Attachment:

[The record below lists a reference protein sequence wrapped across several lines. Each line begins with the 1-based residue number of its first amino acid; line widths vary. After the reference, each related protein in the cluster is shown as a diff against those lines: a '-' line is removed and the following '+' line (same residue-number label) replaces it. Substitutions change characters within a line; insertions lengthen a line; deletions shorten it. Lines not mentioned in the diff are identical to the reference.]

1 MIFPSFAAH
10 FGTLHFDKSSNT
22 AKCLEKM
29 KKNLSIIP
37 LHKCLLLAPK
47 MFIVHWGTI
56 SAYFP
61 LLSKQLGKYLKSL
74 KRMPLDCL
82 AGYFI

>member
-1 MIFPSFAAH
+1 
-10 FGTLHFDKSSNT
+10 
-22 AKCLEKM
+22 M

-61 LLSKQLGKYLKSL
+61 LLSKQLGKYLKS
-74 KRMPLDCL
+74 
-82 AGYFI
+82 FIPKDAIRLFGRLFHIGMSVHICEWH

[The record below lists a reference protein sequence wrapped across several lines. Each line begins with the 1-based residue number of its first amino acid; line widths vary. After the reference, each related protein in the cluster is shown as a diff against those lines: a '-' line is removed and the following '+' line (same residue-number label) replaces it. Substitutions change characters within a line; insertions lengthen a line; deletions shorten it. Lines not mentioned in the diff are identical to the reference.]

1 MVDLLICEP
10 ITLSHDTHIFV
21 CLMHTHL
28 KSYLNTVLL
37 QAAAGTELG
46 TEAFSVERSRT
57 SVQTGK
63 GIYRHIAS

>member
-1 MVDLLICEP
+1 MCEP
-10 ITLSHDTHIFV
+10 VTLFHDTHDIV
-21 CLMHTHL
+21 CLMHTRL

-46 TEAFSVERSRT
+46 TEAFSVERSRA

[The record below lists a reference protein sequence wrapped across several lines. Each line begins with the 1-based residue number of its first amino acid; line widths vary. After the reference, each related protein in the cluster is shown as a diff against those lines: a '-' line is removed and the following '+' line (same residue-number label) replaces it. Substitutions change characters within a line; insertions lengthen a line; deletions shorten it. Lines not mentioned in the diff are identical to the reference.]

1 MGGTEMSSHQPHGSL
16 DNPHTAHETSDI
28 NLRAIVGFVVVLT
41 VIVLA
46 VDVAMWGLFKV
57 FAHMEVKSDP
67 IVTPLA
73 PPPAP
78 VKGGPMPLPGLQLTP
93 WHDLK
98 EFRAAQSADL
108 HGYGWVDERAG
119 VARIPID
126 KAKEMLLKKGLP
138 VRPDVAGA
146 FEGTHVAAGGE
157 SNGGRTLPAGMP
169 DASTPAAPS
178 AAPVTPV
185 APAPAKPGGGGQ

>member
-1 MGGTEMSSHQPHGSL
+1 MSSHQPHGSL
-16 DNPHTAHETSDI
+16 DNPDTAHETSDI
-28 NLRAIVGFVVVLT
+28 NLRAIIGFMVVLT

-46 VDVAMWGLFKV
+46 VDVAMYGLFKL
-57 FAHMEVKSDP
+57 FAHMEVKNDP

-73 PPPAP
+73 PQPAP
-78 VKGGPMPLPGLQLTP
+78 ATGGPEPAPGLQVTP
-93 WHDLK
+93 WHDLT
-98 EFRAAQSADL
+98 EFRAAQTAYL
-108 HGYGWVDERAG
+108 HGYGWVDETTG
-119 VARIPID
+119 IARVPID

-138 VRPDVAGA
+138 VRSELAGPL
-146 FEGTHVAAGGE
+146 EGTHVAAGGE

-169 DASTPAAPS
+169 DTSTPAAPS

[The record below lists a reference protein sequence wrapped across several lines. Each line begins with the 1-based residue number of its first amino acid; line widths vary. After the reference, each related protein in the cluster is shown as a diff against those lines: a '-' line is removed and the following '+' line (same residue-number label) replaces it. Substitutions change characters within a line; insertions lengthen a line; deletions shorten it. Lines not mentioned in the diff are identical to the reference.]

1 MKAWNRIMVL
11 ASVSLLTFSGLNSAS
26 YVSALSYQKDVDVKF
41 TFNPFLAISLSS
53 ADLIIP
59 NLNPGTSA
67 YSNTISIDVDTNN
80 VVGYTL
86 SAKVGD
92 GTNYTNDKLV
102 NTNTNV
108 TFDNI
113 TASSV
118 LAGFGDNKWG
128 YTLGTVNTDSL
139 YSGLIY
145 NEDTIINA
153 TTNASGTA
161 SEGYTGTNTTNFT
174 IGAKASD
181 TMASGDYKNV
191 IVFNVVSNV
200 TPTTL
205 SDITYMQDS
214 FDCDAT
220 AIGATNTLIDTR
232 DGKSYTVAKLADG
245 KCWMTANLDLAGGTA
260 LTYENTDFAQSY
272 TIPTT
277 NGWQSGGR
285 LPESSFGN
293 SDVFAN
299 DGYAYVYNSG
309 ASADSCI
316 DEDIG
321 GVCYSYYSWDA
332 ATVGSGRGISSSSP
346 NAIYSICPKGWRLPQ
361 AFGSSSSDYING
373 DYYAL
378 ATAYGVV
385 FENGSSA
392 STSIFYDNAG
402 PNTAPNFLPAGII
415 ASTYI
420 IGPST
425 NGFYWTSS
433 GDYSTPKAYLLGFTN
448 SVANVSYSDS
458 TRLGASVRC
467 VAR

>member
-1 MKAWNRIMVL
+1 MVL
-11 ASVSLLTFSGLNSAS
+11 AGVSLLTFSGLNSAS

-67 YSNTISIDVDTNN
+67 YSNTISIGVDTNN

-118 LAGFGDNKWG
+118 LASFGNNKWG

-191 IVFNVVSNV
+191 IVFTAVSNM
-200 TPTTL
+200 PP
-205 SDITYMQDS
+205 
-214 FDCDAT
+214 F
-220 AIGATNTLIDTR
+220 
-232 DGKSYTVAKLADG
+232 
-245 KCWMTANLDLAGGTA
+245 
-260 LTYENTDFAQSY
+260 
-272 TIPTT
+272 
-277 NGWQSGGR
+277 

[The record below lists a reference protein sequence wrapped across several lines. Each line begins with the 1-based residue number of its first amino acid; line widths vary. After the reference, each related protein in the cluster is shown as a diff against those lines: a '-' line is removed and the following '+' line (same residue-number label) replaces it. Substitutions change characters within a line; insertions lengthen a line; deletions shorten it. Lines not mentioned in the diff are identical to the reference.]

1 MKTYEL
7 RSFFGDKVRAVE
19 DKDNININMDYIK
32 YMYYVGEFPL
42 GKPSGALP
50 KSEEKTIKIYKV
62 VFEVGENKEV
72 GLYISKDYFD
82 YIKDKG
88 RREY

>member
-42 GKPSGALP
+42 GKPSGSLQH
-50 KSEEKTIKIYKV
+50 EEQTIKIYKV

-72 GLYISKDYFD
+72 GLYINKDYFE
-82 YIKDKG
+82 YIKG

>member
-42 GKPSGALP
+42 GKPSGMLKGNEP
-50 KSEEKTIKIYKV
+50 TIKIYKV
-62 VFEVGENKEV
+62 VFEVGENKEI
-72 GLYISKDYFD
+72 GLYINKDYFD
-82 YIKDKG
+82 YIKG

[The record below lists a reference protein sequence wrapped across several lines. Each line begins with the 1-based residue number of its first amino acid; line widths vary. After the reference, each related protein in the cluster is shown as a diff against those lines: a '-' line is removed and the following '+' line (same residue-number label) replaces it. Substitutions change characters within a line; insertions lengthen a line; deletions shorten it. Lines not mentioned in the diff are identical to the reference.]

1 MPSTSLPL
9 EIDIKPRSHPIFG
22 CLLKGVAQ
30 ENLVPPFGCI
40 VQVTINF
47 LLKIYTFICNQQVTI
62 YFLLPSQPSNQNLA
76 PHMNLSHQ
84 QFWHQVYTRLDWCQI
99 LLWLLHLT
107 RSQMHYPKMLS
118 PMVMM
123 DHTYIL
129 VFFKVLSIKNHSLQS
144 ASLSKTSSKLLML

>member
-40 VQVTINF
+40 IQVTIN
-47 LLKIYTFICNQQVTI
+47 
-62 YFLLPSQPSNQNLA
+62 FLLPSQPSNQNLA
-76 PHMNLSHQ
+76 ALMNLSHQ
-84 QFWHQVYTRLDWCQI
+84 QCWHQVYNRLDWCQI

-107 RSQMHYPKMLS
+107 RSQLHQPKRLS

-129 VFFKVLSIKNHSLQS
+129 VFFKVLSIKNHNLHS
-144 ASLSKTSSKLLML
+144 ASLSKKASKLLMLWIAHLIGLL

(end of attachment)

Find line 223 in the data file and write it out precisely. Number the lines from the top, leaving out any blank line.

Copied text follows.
-40 VQVTINF